It may seem like a strange debate for a company that provides social media services to enter into. But a recent BBC feature Inside the weird world of Youtuber burnout has once again raised the question of social media’s impact on our mental health.
The video profiles some of the world’s high profile Youtubers and talks to them about their experience with mental health issues, with dealing with grief in the public eye, and of the need to chase likes, follows and views.
You can watch the short video yourself to hear the experiences of 11-year-old Mexican YouTuber Jessi. Following the death of her mother, she stopped “feeding the algorithm” and has seen her video views plummet as a result. However, as the interviewer explains, this only makes the “algorithm bite back”. Or Nina Dantes, who is a TikTok star who suffered from anxiety and suicidal thoughts at the pressure of having so many “fans”. A stark reminder that what you see on social media is not always as it seems.
What about the normal social media users?
Of course, it is only the 1% of social media users who make it to the dizzy heights of being an “influencer”. So, what about the normal users and their interactions with social media platforms?
A 2018 resarch report by the Centre for Mental Health found that social media addiction is potentially stronger than that of alcohol or tobacco, and affects around 5% of adolescents. Often resulting in a lack of sleep, or an ability to switch off after evening social media usage.
Other unhealthy side effects were identified in the report such as:
- Unhelpful or damaging comparisons
- Loneliness and social anxiety
The positives of social media and mental health
The report itself was not all bad news, as there were two strong positives to take away from social media usage.
The creation of social connections can have a very positive impact on a user’s self-esteem, aid self-identity and awareness as well as increasing social capital.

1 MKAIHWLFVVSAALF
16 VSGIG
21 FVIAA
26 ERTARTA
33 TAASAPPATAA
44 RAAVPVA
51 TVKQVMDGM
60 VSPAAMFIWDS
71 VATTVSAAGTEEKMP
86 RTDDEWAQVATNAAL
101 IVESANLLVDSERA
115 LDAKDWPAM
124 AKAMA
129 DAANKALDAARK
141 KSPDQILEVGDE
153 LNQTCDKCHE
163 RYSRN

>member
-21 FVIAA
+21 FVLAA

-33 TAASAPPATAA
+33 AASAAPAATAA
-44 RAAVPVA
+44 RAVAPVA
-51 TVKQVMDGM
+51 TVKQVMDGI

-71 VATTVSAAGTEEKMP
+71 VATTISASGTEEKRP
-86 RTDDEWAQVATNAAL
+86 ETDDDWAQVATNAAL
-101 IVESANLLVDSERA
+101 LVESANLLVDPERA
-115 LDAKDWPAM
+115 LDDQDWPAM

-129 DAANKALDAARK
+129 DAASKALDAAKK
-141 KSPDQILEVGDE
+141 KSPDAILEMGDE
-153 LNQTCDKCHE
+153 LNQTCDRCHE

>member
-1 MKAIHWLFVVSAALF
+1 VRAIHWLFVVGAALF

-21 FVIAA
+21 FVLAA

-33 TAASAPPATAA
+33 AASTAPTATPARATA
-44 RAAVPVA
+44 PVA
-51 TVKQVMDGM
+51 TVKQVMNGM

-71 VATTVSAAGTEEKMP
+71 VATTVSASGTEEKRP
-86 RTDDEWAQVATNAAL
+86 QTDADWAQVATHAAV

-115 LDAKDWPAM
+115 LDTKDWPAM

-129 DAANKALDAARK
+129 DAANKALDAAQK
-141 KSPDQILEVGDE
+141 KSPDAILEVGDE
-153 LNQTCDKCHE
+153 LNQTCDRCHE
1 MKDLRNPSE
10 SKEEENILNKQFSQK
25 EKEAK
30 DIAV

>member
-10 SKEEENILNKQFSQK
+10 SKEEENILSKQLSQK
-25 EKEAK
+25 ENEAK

Social media is also a great tool for seeking help for those in need. Either through connections made on the various platforms, or through engaging with the diverse charities and organisations that use them to promote the availability of help and support for those that need it.
Is social media a good or a bad thing?
Of course the answer to this question is “it depends”. At the extremes of any type of use you find negative experiences. However, we can all agree on a few facts:
- Consuming yourself in social media usage is not going to result in a positive outcome. Whether that is on your mental health or on your life outside of it, you need to accept social media for what it is, and ensure a degree of moderation.
- Excessive use at a young age is ill advised. Jessi from Mexico who was profiled in the BBC video is 11 years of age and dealing with the passing of her Mother. That’s hard enough to deal with in itself without throwing in the pressure of entertaining thousands of fans at the same time. That can’t be healthy.
- We all need more education. Addicts are rarely aware of their addiction until it is too late. Those around them need more awareness of the signs to look out for and the potential implications of letting things slip. Social Media is still a new phenomenon and everyone is in the learning stage, from users to doctors and mental health professionals.
The immediate advice is to use social media for the value it can bring. But make sure you take time to look up from your phone, keep your real world connections, and ensure it isn’t detracting from the other important things in life.